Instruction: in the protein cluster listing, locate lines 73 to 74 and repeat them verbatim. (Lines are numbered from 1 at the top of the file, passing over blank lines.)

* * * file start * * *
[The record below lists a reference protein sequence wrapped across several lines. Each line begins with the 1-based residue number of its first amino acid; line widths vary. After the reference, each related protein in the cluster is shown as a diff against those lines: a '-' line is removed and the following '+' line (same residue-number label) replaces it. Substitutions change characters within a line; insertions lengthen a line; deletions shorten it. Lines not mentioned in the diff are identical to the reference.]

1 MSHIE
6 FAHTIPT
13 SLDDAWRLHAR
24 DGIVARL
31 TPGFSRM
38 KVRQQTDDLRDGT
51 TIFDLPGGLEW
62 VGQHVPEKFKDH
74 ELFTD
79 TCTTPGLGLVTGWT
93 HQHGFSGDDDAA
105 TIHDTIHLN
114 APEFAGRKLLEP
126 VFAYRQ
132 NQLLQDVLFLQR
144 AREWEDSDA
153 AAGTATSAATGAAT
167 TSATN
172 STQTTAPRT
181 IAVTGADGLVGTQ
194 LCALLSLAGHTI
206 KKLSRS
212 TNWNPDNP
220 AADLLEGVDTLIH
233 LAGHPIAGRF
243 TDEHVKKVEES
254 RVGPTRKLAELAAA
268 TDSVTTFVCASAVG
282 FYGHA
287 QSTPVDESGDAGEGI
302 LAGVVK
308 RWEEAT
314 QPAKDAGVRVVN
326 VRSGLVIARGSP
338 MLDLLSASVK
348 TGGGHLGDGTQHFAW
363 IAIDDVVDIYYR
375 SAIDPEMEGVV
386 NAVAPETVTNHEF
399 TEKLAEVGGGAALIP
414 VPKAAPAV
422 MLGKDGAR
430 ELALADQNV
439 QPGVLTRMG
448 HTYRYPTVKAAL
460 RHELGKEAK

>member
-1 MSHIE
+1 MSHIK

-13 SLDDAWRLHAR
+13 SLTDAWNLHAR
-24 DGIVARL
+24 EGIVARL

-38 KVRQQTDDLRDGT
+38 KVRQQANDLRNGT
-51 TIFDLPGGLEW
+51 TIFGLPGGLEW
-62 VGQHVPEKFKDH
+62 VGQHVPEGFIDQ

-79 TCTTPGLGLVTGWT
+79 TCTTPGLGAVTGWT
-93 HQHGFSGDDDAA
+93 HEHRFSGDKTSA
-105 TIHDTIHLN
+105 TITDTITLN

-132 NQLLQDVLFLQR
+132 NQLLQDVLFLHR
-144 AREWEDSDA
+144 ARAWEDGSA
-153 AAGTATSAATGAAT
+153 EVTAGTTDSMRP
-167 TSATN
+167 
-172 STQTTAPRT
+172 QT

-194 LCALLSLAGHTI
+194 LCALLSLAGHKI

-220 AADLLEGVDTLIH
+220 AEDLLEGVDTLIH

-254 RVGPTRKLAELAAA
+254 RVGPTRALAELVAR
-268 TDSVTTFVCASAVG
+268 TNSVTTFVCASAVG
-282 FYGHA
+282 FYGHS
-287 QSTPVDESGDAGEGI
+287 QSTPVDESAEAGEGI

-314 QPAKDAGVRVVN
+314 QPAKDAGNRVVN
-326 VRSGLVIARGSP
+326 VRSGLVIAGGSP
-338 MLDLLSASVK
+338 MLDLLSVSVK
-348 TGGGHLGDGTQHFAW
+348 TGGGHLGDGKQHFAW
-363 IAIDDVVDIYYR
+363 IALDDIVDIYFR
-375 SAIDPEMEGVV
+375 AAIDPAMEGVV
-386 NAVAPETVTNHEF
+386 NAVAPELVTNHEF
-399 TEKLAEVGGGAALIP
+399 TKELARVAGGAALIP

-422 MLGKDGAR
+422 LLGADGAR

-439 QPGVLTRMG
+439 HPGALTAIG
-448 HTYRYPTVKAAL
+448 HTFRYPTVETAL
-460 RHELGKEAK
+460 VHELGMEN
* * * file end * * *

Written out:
-167 TSATN
+167 